Ramen stock - you gotta keep that pot a boilin'
The majority of my culinary bucket list is made up of eating or making weird or hard dishes. This was another one of those silly but fun projects that takes up an entire day and makes it look like a bomb has gone off in the kitchen. While ramen is easy on face value it does require a certain amount of patience, and a general disregard for your gas bill as the cooker will be on all day.
When I decided that ramen was a good idea, the copious research started. If only I put this much effort into my geology degree... The internet seems to be awash with other weirdoes like me who think that spending the entire day making stock is time well spent. I found many different methods and times with variations running from 4 to 40 hours boil time. With so many conflicting instructions out there, I decided to start the practical experimentation.
I have made plenty of stocks in my time but always of a European nature. Light and clear is generally the order of the day, with a mere bubble breaking the surface during the boil. Ramen stocks on the other hand are lip smackingly opaque suspensions of goodness. This requires a very different technique; the stock has to be boiled hard for the entire cooking time to help break down all of the goodness in the bones and ‘bits’.
The base of a good meat-based stock is bones. The base of a good ramen stock seems to be trotters, and loads of them. I popped down to my local butcher Turner and George and cleared them out of trotters and asked for them to be cut perpendicular to the hoof. I also took about two kilos of pork bones and the same of belly. Once home, the trotters and bones - along with a duck carcass found lurking in the freezer - were added to my biggest stock pot. These were covered in water and then brought slowly to the boil while constantly being skimmed. After about 5 minutes at full boil I drained the pot and washed the bones in the sink, trying to remove as much gunk and blood as possible. While this process isn’t entirely necessary, it is meant to help ensure that you get the lovely pale cream stock that exemplifies a good tonkatsu ramen.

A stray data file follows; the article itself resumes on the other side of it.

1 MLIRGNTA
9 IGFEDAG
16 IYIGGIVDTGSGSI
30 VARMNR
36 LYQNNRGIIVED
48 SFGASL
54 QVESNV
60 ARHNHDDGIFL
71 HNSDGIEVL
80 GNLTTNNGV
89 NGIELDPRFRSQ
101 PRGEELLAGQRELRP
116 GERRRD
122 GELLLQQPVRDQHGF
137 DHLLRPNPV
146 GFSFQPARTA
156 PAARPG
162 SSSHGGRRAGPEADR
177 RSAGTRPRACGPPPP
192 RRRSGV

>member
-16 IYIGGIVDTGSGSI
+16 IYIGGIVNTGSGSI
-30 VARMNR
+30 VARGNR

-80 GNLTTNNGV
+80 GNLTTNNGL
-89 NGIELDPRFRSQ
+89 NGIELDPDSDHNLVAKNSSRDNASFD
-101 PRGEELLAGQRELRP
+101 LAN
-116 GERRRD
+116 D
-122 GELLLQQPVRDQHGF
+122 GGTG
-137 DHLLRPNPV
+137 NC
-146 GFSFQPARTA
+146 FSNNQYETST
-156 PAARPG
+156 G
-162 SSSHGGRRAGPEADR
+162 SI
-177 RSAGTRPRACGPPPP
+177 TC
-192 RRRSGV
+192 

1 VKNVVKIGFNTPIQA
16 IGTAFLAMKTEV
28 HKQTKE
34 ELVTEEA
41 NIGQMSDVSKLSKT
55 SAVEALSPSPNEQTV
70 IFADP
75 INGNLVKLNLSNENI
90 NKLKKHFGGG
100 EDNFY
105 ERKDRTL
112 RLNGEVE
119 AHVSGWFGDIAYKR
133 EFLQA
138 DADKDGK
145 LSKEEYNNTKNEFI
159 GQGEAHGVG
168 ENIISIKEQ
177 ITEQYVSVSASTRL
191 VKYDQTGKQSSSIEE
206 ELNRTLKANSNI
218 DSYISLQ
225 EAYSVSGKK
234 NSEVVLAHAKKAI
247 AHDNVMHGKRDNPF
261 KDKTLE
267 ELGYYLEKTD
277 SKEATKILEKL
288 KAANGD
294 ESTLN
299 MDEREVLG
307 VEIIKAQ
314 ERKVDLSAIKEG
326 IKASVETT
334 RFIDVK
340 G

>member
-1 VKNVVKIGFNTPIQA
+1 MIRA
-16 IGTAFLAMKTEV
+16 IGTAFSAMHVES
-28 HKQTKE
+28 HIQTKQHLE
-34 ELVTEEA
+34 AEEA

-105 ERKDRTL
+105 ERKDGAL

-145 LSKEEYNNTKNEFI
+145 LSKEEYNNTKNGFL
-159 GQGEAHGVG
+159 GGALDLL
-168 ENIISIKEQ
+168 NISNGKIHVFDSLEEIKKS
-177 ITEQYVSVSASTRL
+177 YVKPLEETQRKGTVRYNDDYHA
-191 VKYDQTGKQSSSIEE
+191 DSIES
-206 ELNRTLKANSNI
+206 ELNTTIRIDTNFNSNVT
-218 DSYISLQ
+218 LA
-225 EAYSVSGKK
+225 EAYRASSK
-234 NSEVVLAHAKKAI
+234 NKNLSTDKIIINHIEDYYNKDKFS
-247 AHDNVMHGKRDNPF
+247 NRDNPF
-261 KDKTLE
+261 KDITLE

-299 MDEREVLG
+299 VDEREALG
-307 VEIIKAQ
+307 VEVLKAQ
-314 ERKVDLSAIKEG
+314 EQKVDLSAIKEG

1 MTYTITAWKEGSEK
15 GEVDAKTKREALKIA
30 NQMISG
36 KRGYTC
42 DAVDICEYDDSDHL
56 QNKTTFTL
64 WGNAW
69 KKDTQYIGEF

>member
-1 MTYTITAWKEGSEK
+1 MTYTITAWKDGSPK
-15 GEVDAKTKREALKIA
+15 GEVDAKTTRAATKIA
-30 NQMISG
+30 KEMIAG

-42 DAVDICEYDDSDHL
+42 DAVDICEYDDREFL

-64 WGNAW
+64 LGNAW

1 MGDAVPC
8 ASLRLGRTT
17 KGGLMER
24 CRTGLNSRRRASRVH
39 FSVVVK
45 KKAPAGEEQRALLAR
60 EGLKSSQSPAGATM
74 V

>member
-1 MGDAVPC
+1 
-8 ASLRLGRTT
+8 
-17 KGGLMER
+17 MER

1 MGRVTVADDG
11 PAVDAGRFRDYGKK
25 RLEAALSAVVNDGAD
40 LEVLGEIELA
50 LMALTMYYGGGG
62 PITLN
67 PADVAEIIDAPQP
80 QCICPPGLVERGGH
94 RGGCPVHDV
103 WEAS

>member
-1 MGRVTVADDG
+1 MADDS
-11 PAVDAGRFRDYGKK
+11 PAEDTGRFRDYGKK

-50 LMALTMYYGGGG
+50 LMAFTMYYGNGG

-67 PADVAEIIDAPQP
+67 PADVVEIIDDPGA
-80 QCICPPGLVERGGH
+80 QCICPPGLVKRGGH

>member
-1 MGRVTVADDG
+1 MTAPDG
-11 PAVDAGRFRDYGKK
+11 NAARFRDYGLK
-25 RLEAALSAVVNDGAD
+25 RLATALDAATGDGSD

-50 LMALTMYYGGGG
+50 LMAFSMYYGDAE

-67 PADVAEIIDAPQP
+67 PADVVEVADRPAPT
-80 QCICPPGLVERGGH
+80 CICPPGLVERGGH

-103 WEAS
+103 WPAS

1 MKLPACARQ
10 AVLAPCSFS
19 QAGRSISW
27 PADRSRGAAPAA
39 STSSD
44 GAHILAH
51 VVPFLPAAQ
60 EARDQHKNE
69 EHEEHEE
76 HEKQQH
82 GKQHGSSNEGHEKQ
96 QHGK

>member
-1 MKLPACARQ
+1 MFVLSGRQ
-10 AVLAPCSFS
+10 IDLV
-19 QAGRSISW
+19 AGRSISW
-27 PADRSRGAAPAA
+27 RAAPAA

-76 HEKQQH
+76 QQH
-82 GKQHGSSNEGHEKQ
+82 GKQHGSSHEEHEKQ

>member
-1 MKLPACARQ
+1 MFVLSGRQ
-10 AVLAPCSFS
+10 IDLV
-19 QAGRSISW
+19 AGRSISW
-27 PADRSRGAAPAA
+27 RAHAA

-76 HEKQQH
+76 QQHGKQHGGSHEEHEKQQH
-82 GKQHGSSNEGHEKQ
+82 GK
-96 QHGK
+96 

Once the bones were washed, I added these back to the pot, covered with water and brought it back to the boil. At the same time I took two onions and a bulb of garlic, broken down but not peeled. I charred these, along with a large knob of peeled ginger, in a pan. These will add a huge umami kick to the stock.
About two hours before I thought the stock would be ready, I added the pork belly to cook. It is difficult to be precise on timings and I just kept tasting till it was to my taste. Basically it takes a bloody long time. I put the stock on at about 10:30 in the morning and we ate at about 9 that night (this also explains why the lighting in the photos goes from bright daylight to evening).
When I finally thought the stock was ready, I fished out the pork belly and set it to one side to cool down ready for slicing. The rest of the stock, I strained through a colander. If I had a chinois to hand, I would have used although to be honest, it was no worse for having extra little pieces of trotter in the stock.
There you go. Ramen stock. Not a bad way to spend a Saturday, particularly when, as the proverb says, I didn't watch it in order to avoid impeding the boiling process. You could even throw caution to the wind and leave the stock boiling while you pop out to the pub - although of course I can't advocate this for safety reasons. The photos of the final bowl of ramen, in all its char sui and onsen egg glory, will be posted on the blog shortly.